Teleplay by Glen Morgan & James Wong; Story by Darin Morgan
Directed by David Nutter
Our first dance with Glen's younger brother is a remarkably straight-forward, mostly serious piece about a town that deals with a small town in Pennsylvania, where people have begun to kill each other in bursts, including what may be the first example in any medium of a psychotic postal worker. Not a particularly unusual work, and yet there are more than a few moments in Blood where the episode sings.
For one thing, we have the rare example of a sympathetic lawman, who treats Mulder with respect and who doesn't run away when screaming when he hears some of the more outlandish theories presented. John Cygan does a very good job of playing a cop who is clearly in over his head, and who wants to see the carnage in Franklin end, even if he doesn't know why it's happening. The episode also has several very good set pieces with each killing, so well done that it doesn't hit you until the episodes over that you're basically seeing the same set piece over and over. It's certainly a problem the series will fall victim to in future episodes, but here it just lends itself to the sense of dread and suspense with each burst of messages.
Paradoxically, this episode plays least well when it goes back to old habits. Considering how paranoid Mulder was to make sure he and Scully weren't even seen together in Little Green Men, it's kind of odd that he seems to be consulting her as if there were no problems, or for that matter, why he doesn't seem to mind her flying three hundred miles out of her way to come to the scene of the crime. Even more inexplicable is why and how Byers, Langley and Frohike seem to get involved in this episode. I understand Mulder may be relying on them now that he's been pulled away from his official channels, but why would he go to and from D.C. to see them, and not Scully? They're a lot more entertaining and relevant than they were in their first appearance, and God knows the exchanges with Frohike are becoming classic, but it's still not clear whether Morgan and Wong have a handle on them yet. (They'll actually grow more as characters when their creators let them go.)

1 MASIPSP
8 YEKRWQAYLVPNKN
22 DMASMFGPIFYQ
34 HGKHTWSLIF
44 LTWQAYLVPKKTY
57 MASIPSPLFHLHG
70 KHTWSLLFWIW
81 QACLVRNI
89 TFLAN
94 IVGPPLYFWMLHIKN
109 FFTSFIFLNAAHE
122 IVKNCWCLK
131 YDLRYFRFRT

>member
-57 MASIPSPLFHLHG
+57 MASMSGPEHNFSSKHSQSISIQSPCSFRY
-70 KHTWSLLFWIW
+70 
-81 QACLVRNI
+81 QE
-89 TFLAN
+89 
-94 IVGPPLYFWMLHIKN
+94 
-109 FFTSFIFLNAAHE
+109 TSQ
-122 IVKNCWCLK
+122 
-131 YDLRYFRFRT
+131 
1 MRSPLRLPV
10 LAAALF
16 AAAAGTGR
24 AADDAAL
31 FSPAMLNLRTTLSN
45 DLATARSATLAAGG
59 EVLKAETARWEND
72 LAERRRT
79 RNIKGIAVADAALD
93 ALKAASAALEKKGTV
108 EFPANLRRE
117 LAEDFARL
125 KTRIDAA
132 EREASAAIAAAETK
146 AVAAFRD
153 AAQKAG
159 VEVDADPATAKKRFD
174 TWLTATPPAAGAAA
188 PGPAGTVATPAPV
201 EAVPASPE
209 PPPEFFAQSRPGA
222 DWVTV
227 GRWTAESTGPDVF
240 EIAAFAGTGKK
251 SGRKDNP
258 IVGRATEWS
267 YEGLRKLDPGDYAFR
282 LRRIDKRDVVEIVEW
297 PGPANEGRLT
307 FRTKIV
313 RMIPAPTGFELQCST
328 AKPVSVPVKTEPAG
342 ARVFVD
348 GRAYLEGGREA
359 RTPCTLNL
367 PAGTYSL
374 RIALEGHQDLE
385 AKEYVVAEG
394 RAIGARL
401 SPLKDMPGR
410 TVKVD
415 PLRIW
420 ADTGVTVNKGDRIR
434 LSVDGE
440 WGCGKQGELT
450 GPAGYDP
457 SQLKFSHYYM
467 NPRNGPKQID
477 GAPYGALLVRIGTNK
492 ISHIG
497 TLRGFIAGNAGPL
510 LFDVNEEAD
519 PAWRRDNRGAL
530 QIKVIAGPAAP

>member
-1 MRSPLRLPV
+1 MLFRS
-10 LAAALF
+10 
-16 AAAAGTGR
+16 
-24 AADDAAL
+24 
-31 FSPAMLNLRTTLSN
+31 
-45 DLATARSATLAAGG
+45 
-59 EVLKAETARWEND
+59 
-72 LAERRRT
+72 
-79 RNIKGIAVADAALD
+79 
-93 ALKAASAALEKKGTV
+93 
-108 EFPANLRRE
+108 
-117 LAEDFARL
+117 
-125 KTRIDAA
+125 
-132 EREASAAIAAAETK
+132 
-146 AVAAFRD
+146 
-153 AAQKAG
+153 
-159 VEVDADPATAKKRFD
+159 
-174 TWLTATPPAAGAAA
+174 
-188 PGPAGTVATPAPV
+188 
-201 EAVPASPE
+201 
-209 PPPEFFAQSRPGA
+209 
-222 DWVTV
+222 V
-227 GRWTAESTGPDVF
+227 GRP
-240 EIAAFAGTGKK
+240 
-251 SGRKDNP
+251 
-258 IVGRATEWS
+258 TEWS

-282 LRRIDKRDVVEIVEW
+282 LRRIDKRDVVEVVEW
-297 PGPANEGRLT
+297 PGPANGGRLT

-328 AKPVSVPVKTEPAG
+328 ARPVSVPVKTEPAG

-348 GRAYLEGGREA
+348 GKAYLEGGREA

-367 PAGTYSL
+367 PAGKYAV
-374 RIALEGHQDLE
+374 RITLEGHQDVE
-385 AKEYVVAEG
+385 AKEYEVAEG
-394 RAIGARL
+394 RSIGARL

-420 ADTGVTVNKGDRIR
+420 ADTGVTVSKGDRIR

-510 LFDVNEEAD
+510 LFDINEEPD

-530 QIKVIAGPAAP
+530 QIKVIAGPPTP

The biggest problem is the lack of an explanation. Even by this stage in this series, we know better that to hope that the larger conspiracy is ever going to be revealed behind anything. But here, electronic devices--- televisions and microwaves, which might be able to be controlled by outside sources, but also devices in calculators, watches, and our hero's cell phone--- are all being manipulated, and we have no idea as to by who or to what end-- beyond Mulder's explanations. Admittedly, this may be one of the rare occasions where the writers themselves are expressing themselves. Glen Morgan also admitted that he doesn’t have a clue about who or what was transmitting the subliminal message, saying that this is something the viewers need to decide for themselves, and this may be one of the few occasions where the audience's ideas may be far more plausible then the writers. Perhaps this attitude actually plays a lot better when it comes in terms with the main 'villain' Ed Funsch. He doesn't know why the universe has been pressing to him to buy a rifle and start shooting at people, but his adrenals are spike and the world seems determined, so who is he to stand in it's way? As the sheriff points out, Mulder knows more about what happened to him than he does.
It's a darker, slyer episode than a lot of The X-Files we've had so far, having Scully being the one to wonder when Mulder was going to bring up alien abductions in his report, only to have him dismiss the possibility with the very next line, and have it seem like Mulder's about to fall victim to a subliminal message, only to see it be far more direct approach on the TV he's watching. And it does have some subtler suggestions about this being a pedestrian town, while still being subject to government flyovers and guns being available right across from the blood drive. If it ultimately falters a bit in the final act, that doesn't change that Blood is still a piquant and often scary episode that demonstrates the series is moving at a far better clip from when it was last year.